RYANAIR has been forced into an embarrassing climbdown after it said it would not continue efforts to force Aer Lingus to call an extraordinary general meeting.
Ryanair, which owns almost 30pc of its rival, has been attempting to make Aer Lingus call the EGM since early November.
It wanted to put two resolutions to shareholders: that Aer Lingus release the contents of an internal report into a controversial 2008 leave-and-return scheme; and that the former state-owned airline pledge not to put fresh funds into a pension scheme that's carrying a €500m-plus deficit.
Aer Lingus has refused Ryanair's request to hold the EGM on a number of occasions in past weeks. It has insisted that the request was invalid.
Earlier this year, the High Court said that Aer Lingus had the right to refuse to put a proposed Ryanair resolution to its shareholders on whether or not additional payments would be made to the troubled pension scheme.
Talks with DAA and Aer Lingus workers and management to find a solution to addressing the pension deficit were set to begin yesterday at the Labour Relations Commission.
But Ryanair has confirmed it won't now pursue the EGM.
It said that while it would drop the request, it would continue "through direct correspondence and -- if necessary -- legal proceedings, to raise the two issues".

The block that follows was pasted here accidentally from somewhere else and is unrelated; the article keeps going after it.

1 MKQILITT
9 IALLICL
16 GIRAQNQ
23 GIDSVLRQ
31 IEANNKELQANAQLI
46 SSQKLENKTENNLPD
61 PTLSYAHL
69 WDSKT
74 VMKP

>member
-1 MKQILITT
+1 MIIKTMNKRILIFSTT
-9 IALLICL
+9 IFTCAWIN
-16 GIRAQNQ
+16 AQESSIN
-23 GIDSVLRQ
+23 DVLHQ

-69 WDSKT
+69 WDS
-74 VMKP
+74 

In an open letter to the board of Aer Lingus yesterday, Ryanair's company secretary, lawyer Juliusz Komorek, has still insisted that the EGM should be called.
"We are extremely disappointed that Aer Lingus has again ignored our EGM requisition, which puts you in breach of Irish company law," he claimed.
Aer Lingus has previously rejected as "without foundation" suggestions by Mr Komorek that its directors have acted in breach of company law and stock exchange rules.
Ryanair had threatened to take legal action against Aer Lingus directors if the EGM request continued to be denied.
Ryanair told Aer Lingus that its refusal to hold the EGM demonstrated that it was "unable to exert any control or influence over how you operate the company".
Last month, a probe into Ryanair's ownership of a near 30pc stake in Aer Lingus by the UK's Office of Fair Trading (OFT) was suspended until an appeals court rules next year on whether the watchdog launched the investigation on time.
The OFT is trying to determine if Ryanair has exerted material influence over Aer Lingus.